Anger-Eating Demons

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Hanzze
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Anger-Eating Demons

Postby Hanzze » Wed Sep 19, 2012 7:16 am

Anger-Eating Demons

Once there lived a demon who had a peculiar diet: he fed on the anger of others. And as his feeding ground was the human world, there was no lack of food for him. He found it quite easy to provoke a family quarrel, or national and racial hatred. Even to stir up a war was not very difficult for him. And whenever he succeeded in causing a war, he could properly gorge himself without much further effort; because once a war starts, hate multiplies by its own momentum and affects even normally friendly people. So the demon's food supply became so rich that he sometimes had to restrain himself from over-eating, being content with nibbling just a small piece of resentment found close-by. But as it often happens with successful people, he became rather overbearing and one day when feeling bored he thought: "Shouldn't I try it with the gods?" On reflection he chose the Heaven of the Thirty-three Deities, ruled by Sakka, Lord of Gods. He knew that only a few of these gods had entirely eliminated the fetters of ill-will and aversion, though they were far above petty and selfish quarrels. So by magic power he transferred himself to that heavenly realm and was lucky enough to come at a time when Sakka the Divine King was absent. There was none in the large audience hall and without much ado the demon seated himself on Sakka's empty throne, waiting quietly for things to happen, which he hoped would bring him a good feed. Soon some of the gods came to the hall and first they could hardly believe their own divine eyes when they saw that ugly demon sitting on the throne, squat and grinning. Having recovered from their shock, they started to shout and lament: "Oh you ugly demon, how can you dare to sit on the throne of our Lord? What utter cheekiness! What a crime! you should be thrown headlong into the hell and straight into a boiling cauldron! You should be quartered alive! Begone! Begone!"

But while the gods were growing more and more angry, the demon was quite pleased because from moment to moment he grew in size, in strength and in power. The anger he absorbed into his system started to ooze from his body as a smoky red-glowing mist. This evil aura kept the gods at a distance and their radiance was dimmed.

Suddenly a bright glow appeared at the other end of the hall and it grew into a dazzling light from which Sakka emerged, the King of Gods. He who had firmly entered the undeflectible Stream that leads Nibbana-wards, was unshaken by what he saw. The smoke-screen created by the gods' anger parted when he slowly and politely approached the usurper of his throne. "Welcome, friend! Please remain seated. I can take another chair. May I offer you the drink of hospitality? Our Amrita is not bad this year. Or do you prefer a stronger brew, the vedic Soma?"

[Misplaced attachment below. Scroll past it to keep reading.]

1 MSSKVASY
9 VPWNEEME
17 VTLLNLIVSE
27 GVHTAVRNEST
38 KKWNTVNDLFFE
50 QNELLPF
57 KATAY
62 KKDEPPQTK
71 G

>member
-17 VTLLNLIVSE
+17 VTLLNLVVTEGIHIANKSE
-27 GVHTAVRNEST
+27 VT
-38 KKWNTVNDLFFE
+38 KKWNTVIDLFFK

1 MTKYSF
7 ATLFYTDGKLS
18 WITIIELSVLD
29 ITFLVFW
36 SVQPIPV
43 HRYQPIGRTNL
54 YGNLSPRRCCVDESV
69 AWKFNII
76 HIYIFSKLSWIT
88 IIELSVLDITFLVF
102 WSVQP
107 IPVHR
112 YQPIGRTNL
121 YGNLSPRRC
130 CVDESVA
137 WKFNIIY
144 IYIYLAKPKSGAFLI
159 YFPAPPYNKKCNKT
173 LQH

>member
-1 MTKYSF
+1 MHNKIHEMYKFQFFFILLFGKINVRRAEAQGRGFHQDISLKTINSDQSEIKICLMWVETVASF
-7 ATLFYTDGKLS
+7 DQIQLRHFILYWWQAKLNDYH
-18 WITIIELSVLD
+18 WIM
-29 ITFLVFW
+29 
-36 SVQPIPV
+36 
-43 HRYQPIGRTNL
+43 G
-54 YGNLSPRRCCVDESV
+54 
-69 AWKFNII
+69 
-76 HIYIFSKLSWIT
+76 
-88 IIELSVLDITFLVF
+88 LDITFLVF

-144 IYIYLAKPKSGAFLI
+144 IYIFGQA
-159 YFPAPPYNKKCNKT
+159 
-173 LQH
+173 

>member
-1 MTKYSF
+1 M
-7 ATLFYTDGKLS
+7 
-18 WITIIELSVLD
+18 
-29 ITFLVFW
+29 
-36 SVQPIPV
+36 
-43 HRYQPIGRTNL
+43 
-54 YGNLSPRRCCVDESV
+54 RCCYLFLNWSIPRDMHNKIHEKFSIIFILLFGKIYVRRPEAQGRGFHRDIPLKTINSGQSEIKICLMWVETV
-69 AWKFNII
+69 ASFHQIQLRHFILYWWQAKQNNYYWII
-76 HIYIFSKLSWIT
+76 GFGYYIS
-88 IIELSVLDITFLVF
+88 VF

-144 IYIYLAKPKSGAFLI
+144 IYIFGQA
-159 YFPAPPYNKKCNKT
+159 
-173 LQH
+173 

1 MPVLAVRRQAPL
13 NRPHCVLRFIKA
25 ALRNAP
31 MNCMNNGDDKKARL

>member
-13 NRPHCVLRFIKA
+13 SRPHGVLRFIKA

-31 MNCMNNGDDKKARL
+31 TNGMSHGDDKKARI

While Sakka spoke these friendly words, the demon rapidly shrank to a diminutive size and finally disappeared, trailing behind a whiff of malodorous smoke which likewise soon dissolved.

The gist of this story dates back to the discourses of the Buddha. But even now, over 2500 years later, our world looks as if large hordes of Anger-eating Demons were haunting it and were kept well nourished by millions slaving for them all over the earth. Fires of hate and wide-traveling waves of violence threaten to engulf mankind. Also the grass roots of society are poisoned by conflict and discord, manifesting in angry thoughts and words and in violent deeds. Is it not time to end this self-destructive slavery of man to his impulses of hate and aggression which only serve the demoniac forces? Our story tells how these demons of hate can be exorcised by the power of gentleness and love. If this power of love can be tested and proven, at grass-root level, in the widely spread net of personal relationships, society at large, the world at large, will not remain unaffected by it.

Retold from an ancient Buddhist Story by Nyanaponika Thera


Here maybe also a talk with the same title:


Would the story hold for greed - eating as well as delusion - eating Demons as well?
Just that! *smile*
...We Buddhists must find the courage to leave our temples and enter the temples of human experience, temples that are filled with suffering. If we listen to Buddha, Christ, or Gandhi, we can do nothing else. The refugee camps, the prisons, the ghettos, and the battlefields will become our temples. We have so much work to do. ... Peace is Possible! Step by Step. - Samtach Preah Maha Ghosananda "Step by Step" http://www.ghosananda.org/bio_book.html